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Frequent heartburn and acid reflux could be more than a just a nuisance.

Acid reflux happens to almost everyone, especially after a spicy meal, but if it’s happening twice a week or more to you, it could be doing more harm than you realize.

Heartburn and acid indigestion are some of the common symptoms associated with

Gastroesophageal Reflux Disease or GERD. Many experience GERD, including pregnant women!

When GERD is not treated with diet and weight loss, it can become a chronic condition and damage the lining of the esophagus. Over the long term, this stomach acid exposure causes the normal cells in the esophagus to become abnormal, a condition known as Barrett’s esophagus. Barrett’s increases a person’s risk of esophageal cancer.

Six factors that increase risk.

Hemant Chatrath, M.D., of Meritus Digestive Health Specialists, says patients have a greater risk of developing Barrett’s esophagus if they present all six of the following factors:

  1. Male
  2. 50 years old or older
  3. Caucasian
  4. Frequent smoker
  5. Already experiencing chronic reflux
  6. Obese

“Symptoms of GERD include reflux, heartburn and difficulty swallowing,” says Dr. Chatrath.

Beyond long-term reflux, Barrett’s esophagus usually does not present additional symptoms. This can make it difficult to identify and a patient could unknowingly be at an elevated risk for esophageal cancer.

Dr. Chatrath recommends an endoscopy procedure for anyone experiencing chronic reflux who is not getting better with medication. During an endoscopy, the doctor will diagnose the

esophagus and determine if any abnormal or precancerous cells are present.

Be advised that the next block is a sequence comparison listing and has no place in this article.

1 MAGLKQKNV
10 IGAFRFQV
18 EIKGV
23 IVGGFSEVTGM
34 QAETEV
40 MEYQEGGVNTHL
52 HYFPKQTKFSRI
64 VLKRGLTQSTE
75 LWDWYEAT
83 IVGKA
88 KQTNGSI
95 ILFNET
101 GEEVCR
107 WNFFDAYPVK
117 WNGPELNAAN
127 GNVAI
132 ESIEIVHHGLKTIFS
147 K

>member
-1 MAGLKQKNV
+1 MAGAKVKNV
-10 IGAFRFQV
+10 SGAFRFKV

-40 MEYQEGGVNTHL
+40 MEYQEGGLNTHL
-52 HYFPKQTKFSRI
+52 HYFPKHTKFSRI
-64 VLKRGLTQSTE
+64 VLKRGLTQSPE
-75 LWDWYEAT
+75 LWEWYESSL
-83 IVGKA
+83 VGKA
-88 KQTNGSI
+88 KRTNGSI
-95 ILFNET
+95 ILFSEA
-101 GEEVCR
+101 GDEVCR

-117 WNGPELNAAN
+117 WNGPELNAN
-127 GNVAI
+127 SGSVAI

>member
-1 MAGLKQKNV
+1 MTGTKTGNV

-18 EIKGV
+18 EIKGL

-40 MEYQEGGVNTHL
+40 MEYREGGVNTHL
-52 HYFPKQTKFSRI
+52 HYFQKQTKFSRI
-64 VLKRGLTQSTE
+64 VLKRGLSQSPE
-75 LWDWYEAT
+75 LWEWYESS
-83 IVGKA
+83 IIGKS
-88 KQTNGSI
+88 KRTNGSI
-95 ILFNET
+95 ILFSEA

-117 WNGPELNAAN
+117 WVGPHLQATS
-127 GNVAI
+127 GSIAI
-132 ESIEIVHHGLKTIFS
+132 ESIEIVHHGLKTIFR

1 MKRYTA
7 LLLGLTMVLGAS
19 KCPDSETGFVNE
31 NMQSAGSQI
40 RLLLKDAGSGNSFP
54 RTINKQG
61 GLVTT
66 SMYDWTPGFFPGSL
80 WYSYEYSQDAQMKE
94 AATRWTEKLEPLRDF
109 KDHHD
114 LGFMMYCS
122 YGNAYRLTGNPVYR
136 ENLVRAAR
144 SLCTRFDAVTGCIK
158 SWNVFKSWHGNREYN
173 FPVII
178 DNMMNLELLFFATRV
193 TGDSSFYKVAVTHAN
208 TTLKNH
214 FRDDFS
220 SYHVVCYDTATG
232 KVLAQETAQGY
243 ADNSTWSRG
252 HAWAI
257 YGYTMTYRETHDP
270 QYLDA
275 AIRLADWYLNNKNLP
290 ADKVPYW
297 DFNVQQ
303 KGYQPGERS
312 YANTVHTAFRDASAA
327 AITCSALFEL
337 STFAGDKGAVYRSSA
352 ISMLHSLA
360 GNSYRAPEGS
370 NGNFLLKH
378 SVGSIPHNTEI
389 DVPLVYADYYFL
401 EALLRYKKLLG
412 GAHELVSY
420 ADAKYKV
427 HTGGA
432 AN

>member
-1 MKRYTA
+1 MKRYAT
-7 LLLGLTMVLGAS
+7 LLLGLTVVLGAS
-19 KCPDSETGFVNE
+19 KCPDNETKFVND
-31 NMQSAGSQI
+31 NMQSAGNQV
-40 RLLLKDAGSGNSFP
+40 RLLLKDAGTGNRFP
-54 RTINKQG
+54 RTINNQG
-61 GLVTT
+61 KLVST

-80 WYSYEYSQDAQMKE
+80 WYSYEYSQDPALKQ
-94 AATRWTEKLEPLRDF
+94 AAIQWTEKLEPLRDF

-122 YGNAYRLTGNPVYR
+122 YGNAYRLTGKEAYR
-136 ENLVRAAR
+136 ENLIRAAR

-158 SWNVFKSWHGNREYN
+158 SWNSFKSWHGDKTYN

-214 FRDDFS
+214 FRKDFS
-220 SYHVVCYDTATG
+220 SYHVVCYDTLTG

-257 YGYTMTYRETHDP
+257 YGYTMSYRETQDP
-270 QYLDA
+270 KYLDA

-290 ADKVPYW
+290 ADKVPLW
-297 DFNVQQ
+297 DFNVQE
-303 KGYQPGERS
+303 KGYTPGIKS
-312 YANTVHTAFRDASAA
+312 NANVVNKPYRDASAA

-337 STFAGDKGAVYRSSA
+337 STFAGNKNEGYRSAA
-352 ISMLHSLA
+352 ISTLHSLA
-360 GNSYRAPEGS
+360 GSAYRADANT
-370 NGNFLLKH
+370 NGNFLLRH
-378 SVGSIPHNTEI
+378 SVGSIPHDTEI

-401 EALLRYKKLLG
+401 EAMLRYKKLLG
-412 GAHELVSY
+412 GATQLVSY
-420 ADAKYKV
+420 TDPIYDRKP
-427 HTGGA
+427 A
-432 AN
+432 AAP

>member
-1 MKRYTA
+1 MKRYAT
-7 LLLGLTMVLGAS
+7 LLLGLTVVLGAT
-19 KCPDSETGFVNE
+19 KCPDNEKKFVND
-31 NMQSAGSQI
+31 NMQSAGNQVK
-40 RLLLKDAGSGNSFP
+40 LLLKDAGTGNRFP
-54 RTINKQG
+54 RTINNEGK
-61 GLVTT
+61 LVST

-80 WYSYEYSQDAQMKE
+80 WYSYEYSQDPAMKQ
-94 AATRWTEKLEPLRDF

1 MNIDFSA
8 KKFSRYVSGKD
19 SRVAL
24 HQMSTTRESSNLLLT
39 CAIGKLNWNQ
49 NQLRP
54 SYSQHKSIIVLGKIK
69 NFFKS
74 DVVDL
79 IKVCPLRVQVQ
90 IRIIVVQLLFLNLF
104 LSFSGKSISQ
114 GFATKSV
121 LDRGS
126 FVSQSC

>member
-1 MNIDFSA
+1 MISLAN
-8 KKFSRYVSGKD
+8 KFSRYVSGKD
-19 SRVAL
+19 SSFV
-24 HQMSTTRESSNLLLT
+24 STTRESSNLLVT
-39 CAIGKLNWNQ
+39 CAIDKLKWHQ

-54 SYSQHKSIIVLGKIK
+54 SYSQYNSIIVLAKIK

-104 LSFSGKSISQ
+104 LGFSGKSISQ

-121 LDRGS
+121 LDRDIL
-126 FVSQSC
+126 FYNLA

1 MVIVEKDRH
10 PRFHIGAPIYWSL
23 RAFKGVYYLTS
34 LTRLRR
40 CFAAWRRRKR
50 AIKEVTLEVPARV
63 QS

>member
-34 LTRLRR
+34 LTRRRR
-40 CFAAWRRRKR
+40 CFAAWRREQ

Radiofrequency ablation treatment

“When Barrett’s esophagus is diagnosed and the patient has precancerous cells, he/she can undergo radiofrequency ablation, so the chances of cancer developing are dramatically

lowered,” says Dr. Chatrath.

The endoscopic procedure Radiofrequency Ablation or RFA eliminates the abnormal cells in the esophagus, allowing the body to generate healthy tissue.

According to Dr. Chatrath, a patient with Barrett’s esophagus can expect a series of

endoscopies every three to six months to determine if abnormal cells are present and require the RFA procedure. For most patients, between one and three RFA sessions is sufficient to

restore normal esophageal tissue. Once all the precancerous cells are gone, a yearly endoscopy is recommended to make sure the abnormal cells don’t come back.

See a Barrett’s specialist

Patients with chronic reflux and especially those who present all six factors commonly

associated with Barrett’s esophagus, should prioritize seeing a specialist.

Doctors like Dr. Chatrath, who are experienced with Barrett’s esophagus and the RFA

procedure, are well equipped to identify the subtle, abnormal cells that point to the condition.

As obesity and smoking use have increased, the risk of cancer, including esophageal cancer, has also risen. Historically, Barrett’s esophagus has not been recognized in time, but awareness and RFA treatment can reduce the chance of cancer to as low as one to two percent. The recovery prognosis is good when chronic reflux is not ignored.

Meritus Health, at 11116 Medical Campus Road, east of Hagerstown, is the largest health system in the area, providing hospital and outpatient services to the community. Subscribe to Your Health Matters, a monthly e-newsletter with important health information, at meritushealth.com/Your-Health-Matters.

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